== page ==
My invitation was two-fold. One, I needed a post. Two, Robyn has been taking it easy as she is recovering from a recent procedure and this would provide some Intentergy into her day.

So when starting off a Wise Words Wednesday post, I need wise words. After sharing some thoughts that can not posted on this platform, Robyn tapped into her infinite reservoir of memorable quotes and said she her go-to phrase is “Just be.”

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Uncomfortable Can Be a Good Thing – Wise Words Wednesday

I know that 2020 has been a year of discomfort. And that’s not okay, but in reading Brené Brown’s Daring Greatly, I was kindly reminded that some of the greatest opportunities for growing and learning come from uncomfortable situations.

When speaking to her students about vulnerability and shame, Brené warns them ahead of time, “If you’re comfortable, I’m not teaching and your’re not learning. It’s going to get uncomfortable in here and that’s okay. It’s normal and it’s part of the process” (Brown 203).

This warning made me smile because it reminded me of the supply lists for incoming students to my English I class. After typing up and printing the nice, neat lists, I would carefully (in the scariest handwriting I could muster) write “FEAR” in red ink at the top of each list.

You can only imagine the delight I experienced in seeing the eager faces and ready hands grab at the waiting lists from the holder outside my classroom and then the quick flicker of surprise as that word “FEAR” registered in their already-panicking minds.

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At Least You Don’t Have Hobbit Feet and Ears – Wise Words Wednesday

I think I speak for a lot of folks when I say that starting the day as a pandemic-exhausted parent has me feeling like Gandalf facing the legions of Sauron’s forces while also being Frodo seeking the best route up Mount Doom to destroy the Ring. I just want to make the bad stuff go away and bring about peace without too much destruction.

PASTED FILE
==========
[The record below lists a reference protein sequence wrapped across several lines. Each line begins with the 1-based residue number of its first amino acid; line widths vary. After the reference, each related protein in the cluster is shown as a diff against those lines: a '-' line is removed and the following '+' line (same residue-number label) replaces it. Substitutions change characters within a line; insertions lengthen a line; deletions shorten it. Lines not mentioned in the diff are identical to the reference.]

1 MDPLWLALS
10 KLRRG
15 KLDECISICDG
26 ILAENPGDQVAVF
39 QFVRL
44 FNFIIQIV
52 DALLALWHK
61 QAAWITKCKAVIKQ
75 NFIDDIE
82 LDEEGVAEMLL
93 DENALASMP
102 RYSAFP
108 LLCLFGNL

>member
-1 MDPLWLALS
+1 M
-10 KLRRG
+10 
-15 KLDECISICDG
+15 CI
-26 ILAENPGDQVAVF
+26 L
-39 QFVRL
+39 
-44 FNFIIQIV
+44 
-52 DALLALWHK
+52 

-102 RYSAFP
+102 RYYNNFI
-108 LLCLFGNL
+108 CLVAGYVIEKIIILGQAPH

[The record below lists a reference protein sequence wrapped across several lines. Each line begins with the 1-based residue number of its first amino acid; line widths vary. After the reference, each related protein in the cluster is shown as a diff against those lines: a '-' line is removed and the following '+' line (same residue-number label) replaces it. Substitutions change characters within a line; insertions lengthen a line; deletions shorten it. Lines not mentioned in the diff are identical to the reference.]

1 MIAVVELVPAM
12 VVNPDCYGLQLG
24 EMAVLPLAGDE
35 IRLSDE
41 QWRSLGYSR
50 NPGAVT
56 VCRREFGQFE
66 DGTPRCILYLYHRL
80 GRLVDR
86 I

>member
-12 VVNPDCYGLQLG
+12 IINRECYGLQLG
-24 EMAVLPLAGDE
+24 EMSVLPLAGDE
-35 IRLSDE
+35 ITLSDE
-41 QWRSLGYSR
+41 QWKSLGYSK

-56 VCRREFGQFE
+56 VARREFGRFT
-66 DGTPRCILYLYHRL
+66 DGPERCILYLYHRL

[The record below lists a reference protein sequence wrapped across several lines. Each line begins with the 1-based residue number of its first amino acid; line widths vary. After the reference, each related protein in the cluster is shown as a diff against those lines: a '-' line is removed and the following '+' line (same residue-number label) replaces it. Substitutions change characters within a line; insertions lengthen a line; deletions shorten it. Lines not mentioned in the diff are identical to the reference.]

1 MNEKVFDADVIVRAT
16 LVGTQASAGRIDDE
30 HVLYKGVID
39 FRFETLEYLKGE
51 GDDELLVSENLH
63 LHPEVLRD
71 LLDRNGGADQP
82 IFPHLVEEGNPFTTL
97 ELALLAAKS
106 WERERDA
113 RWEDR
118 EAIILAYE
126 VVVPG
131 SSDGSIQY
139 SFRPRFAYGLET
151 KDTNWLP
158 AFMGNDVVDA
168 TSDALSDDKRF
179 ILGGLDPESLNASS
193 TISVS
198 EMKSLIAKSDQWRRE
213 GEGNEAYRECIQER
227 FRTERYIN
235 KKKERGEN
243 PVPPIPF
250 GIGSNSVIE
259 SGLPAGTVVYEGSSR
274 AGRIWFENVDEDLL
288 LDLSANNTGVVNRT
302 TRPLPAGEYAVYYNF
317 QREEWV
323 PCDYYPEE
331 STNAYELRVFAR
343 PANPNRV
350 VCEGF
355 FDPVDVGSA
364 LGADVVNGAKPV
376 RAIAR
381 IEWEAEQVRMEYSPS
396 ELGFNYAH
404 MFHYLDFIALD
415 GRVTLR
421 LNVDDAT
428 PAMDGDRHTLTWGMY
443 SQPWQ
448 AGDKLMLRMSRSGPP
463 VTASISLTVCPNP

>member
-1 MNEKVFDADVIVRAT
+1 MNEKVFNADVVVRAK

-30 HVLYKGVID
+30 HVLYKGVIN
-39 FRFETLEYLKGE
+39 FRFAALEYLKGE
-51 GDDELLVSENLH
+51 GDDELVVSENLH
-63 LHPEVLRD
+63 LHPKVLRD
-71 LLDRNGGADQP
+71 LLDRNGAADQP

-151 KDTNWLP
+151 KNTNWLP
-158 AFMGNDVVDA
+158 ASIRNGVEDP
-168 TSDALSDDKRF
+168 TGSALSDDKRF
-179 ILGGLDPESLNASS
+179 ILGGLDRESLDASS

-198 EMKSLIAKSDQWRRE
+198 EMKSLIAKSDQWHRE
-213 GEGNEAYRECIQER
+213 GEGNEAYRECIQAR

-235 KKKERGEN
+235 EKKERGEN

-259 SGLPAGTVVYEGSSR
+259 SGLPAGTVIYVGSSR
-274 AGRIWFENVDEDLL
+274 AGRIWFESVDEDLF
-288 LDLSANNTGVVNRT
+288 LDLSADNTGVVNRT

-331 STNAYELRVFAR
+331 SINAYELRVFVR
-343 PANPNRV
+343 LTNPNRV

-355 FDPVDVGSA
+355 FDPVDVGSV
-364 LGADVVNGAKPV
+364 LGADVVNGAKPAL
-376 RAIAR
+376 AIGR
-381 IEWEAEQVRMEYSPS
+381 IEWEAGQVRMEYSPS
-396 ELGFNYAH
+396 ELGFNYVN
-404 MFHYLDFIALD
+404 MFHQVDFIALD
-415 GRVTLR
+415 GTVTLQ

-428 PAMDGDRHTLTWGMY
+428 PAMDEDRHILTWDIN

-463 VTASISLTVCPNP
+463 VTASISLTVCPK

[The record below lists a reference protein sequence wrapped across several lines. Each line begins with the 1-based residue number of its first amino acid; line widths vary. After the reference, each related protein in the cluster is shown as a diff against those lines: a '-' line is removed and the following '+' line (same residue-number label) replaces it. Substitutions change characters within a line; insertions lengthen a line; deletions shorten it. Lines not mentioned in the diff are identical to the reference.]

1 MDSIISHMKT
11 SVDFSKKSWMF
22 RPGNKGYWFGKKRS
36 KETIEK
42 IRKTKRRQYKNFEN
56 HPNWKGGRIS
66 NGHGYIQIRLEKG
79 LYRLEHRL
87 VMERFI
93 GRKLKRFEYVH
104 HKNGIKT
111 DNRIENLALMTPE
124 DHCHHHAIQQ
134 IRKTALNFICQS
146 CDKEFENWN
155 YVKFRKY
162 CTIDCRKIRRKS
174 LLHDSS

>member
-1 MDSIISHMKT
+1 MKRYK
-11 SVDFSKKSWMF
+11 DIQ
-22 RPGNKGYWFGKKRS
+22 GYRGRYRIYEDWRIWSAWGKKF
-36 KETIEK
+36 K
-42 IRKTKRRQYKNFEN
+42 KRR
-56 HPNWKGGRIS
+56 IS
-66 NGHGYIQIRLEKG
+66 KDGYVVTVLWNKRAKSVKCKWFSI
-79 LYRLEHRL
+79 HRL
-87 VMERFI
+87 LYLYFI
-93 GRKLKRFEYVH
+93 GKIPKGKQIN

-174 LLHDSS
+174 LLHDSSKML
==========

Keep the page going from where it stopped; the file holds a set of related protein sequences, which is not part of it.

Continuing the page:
Just as Gandalf, Frodo, and their companions discovered, there are an awful lot of things looming in the way before we can make each day successful. Thankfully J.R.R. Tolkien provided many layers of inspiration for us in The Lord of the Rings series starting with, “There is some good in this world, and it’s worth fighting for.” (A totally Intentergy way of thinking.)

hobbits 7

To bring the full Intentergy spirit to this post I want to remind everyone that it’s good to not have just one “precious” person or thing that absorbs all our energy and attention. Keep your loyal and loving companions close. If you get lost, scared, or distracted, there are plenty of ways to turn a new page. 

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Don’t Close the Door on Idiosyncrasies

What is the weirdest thing that bothers you?

What idiosyncrasy do you hold near and dear to your heart?

My friend Brian has a passion for keeping the door to his office closed when it is not in use. The door’s closure allows him focus and to maintain the energy he needs to be most effective at his job. Brian will post on Facebook hilarious rants about the need for that door to be closed. His posts make me laugh, but also remind me that the idiosyncrasies that set us apart are also what make us all human.

Open Door Idyosyncrasy

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May Positivity Challenge – Don’t Believe Everything You Think

May Positivity Challenge – Don’t Believe Everything You Think

Don't believe everything you think

Peter Pan is a story about never growing up and believing in the unbelievable. When I was a kid, my younger sisters had a VHS of Peter Pan starring Sandy Duncan. They loved that movie. We watched it A LOT, but the scene that sticks out most in my mind is the one where Tinkerbell’s light is going out and Peter Pan begs the audience to clap and cheer so that Tinkerbell would know they believed in her. Eventually, Tinkerbell’s light grew brighter; the music swelled and Peter Pan’s enthusiasm grew, knowing that darn good and well the kids at home JUST HAD to be clapping and cheering their little hearts out to bring Tink back.